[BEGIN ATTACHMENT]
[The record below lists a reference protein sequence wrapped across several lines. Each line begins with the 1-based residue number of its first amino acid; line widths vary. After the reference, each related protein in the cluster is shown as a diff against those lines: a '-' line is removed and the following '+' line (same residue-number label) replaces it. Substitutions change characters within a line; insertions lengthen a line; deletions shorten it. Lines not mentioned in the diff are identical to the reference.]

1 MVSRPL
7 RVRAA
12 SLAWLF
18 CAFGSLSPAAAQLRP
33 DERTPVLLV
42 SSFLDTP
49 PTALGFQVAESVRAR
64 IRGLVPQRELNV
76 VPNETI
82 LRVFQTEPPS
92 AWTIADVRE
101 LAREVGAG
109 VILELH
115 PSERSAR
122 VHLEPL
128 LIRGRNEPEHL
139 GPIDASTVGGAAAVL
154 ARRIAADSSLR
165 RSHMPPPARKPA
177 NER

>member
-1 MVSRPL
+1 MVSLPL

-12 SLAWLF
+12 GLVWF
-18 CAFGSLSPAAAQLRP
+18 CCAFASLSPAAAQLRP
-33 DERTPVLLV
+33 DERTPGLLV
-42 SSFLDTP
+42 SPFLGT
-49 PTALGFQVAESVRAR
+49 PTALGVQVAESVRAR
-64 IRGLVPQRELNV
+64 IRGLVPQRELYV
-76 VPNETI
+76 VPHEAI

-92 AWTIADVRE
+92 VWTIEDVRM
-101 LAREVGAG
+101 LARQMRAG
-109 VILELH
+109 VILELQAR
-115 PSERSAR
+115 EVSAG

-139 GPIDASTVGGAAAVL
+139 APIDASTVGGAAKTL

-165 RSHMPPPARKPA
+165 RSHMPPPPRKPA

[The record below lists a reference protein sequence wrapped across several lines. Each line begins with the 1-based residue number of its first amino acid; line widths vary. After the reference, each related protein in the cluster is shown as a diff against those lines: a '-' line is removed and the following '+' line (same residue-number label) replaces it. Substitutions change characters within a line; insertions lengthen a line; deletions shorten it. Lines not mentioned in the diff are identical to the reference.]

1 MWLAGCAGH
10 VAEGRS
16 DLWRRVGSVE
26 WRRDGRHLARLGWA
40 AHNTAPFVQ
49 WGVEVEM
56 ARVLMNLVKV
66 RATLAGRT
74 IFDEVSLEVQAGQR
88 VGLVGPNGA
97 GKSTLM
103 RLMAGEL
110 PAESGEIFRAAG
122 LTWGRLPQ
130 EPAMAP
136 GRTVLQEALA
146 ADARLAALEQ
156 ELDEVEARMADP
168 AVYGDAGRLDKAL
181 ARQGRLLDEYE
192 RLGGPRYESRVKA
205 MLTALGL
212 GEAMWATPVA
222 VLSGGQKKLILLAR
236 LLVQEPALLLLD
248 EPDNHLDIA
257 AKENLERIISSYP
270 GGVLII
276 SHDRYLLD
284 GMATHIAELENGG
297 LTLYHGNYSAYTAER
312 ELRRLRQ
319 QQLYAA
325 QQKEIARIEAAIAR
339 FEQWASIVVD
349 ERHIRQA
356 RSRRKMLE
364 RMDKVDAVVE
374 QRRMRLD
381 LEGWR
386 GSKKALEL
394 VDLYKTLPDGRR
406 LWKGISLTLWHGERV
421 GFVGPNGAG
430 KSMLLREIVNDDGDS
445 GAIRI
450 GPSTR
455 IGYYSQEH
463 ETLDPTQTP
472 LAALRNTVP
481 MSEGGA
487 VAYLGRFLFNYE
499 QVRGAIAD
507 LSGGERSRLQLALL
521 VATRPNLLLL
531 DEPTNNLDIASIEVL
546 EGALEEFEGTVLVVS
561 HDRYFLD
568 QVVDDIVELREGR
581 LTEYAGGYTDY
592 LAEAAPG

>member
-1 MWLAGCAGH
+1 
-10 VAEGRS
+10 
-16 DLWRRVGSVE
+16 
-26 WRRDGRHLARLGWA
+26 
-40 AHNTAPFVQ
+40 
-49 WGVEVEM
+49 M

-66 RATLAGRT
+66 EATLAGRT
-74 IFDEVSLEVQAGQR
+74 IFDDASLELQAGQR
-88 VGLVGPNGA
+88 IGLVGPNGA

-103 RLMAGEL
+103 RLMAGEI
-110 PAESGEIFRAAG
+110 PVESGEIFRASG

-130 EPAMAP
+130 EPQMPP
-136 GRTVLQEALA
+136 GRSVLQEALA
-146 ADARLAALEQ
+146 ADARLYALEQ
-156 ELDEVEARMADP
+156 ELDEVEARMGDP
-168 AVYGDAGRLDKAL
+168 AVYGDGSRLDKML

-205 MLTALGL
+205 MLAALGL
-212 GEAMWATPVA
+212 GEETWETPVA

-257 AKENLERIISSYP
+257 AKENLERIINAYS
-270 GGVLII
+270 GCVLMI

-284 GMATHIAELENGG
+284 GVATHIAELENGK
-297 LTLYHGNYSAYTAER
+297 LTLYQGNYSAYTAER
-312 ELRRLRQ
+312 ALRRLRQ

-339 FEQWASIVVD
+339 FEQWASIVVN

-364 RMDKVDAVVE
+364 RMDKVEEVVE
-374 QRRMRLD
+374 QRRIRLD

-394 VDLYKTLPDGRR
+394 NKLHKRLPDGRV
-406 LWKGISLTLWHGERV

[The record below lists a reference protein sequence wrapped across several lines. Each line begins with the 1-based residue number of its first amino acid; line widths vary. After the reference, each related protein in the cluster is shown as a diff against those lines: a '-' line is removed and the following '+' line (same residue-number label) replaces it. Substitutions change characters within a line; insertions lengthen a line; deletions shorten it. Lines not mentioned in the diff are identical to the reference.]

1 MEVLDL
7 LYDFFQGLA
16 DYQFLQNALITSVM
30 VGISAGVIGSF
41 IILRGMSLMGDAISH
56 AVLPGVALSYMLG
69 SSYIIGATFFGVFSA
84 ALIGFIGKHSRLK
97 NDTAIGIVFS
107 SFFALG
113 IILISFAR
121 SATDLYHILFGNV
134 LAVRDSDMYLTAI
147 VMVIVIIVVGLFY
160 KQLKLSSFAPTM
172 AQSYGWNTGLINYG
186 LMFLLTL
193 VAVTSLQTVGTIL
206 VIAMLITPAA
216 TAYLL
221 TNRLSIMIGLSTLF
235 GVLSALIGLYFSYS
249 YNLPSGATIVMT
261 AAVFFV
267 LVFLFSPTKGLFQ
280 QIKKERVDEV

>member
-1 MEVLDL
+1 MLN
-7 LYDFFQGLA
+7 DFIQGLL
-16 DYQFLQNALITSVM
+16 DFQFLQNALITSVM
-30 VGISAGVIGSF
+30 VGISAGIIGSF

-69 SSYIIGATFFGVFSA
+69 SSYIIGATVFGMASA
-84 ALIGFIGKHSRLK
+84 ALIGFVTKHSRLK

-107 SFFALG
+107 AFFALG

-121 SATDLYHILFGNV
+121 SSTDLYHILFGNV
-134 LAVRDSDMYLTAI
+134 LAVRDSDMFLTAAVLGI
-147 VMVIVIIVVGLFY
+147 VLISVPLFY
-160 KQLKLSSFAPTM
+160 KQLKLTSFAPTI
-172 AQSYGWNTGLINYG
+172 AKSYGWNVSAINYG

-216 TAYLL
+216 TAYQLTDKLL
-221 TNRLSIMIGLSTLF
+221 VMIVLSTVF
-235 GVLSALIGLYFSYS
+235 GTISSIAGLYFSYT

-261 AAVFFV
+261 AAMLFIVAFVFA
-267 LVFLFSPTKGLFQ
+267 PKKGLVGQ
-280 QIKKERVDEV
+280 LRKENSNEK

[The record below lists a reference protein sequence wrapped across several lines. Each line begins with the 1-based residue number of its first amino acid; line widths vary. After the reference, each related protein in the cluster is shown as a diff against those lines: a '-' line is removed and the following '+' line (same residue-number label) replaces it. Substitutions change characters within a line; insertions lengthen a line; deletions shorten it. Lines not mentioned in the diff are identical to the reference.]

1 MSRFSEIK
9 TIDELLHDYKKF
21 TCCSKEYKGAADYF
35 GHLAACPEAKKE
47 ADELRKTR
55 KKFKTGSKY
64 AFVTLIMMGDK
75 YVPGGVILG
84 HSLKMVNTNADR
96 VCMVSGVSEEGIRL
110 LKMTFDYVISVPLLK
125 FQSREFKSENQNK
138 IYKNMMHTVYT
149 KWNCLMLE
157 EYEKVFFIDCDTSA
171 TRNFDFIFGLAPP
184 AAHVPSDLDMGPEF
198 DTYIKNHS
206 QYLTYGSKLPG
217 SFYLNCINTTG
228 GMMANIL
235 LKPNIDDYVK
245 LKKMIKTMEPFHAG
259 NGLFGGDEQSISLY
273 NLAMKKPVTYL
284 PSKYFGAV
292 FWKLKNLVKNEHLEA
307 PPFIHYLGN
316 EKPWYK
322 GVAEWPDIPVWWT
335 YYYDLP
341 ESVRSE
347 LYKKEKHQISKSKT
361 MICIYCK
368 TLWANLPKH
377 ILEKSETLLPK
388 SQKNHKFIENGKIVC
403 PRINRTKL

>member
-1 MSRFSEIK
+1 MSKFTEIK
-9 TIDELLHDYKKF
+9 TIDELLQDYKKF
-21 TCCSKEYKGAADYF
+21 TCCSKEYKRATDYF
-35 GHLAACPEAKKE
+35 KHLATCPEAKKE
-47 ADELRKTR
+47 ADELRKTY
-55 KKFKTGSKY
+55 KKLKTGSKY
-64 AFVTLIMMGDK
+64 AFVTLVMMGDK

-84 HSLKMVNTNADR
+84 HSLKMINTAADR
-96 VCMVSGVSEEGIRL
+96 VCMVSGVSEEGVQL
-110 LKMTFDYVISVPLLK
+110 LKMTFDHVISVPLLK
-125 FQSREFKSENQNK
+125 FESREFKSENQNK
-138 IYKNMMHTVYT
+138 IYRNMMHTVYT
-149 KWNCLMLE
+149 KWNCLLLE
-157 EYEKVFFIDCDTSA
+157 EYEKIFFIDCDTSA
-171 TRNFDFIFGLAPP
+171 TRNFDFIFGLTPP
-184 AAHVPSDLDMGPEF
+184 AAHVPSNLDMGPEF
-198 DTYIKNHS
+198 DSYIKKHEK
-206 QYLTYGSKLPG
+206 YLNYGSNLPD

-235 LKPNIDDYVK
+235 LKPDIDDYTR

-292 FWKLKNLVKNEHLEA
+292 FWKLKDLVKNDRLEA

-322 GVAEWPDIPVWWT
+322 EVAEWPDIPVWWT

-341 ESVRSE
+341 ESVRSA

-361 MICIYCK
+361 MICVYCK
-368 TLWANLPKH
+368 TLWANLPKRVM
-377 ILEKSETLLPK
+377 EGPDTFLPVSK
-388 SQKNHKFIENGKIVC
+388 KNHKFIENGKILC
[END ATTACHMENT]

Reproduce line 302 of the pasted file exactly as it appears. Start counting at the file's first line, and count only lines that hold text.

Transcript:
+171 TRNFDFIFGLTPP